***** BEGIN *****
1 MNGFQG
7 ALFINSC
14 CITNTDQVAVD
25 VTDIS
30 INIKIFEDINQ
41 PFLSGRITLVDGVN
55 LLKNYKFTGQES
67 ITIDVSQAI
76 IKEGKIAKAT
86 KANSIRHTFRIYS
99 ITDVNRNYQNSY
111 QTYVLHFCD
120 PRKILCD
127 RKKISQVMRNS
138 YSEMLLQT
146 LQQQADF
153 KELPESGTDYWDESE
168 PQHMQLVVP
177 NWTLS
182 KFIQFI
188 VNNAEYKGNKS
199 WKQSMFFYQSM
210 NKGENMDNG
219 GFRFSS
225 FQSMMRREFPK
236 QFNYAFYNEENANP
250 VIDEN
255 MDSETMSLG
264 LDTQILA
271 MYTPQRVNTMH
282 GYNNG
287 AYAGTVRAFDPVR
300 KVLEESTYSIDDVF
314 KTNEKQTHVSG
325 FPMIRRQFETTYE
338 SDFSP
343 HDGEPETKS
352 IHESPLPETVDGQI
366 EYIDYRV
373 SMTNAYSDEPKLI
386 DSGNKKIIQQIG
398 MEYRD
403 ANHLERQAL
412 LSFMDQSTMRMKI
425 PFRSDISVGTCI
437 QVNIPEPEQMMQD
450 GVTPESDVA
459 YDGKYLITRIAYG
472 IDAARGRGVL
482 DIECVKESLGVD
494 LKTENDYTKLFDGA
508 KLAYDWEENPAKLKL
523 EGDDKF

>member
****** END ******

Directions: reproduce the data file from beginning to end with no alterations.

1 MNGFQG
7 ALFINSC
14 CITNTDQVAVD
25 VTDIS
30 INIKIFEDINQ
41 PFLSGRITLVDGVN
55 LLKNYKFTGQES
67 ITIDVSQAI
76 IKEGKIAKAT
86 KANSIRHTFRIYS
99 ITDVNRNYQNSY
111 QTYVLHFCD
120 PRKILCD
127 RKKISQVMRNS
138 YSEMLLQT
146 LQQQADF
153 KELPESGTDYWDESE
168 PQHMQLVVP
177 NWTLS
182 KFIQFI
188 VNNAEYKGNKS
199 WKQSMFFYQSM
210 NKGENMDNG
219 GFRFSS
225 FQSMMRREFPK
236 QFNYAFYNEENANP
250 VIDEN
255 MDSETMSLG
264 LDTQILA
271 MYTPQRVNTMH
282 GYNNG
287 AYAGTVRAFDPVR
300 KVLEESTYSIDDVF
314 KTNEKQTHVSG
325 FPMIRRQFETTYE
338 SDFSP
343 HDGEPETKS
352 IHESPLPETVDGQI
366 EYIDYRV
373 SMTNAYSDEPKLI
386 DSGNKKIIQQIG
398 MEYRD
403 ANHLERQAL
412 LSFMDQSTMRMKI
425 PFRSDISVGTCI
437 QVNIPEPEQMMQD
450 GVTPESDVA
459 YDGKYLITRIAYG
472 IDAARGRGVL
482 DIECVKESLGVD
494 LKTENDYTKLFDGA
508 KLAYDWEENPAKLKL
523 EGDDKF

>member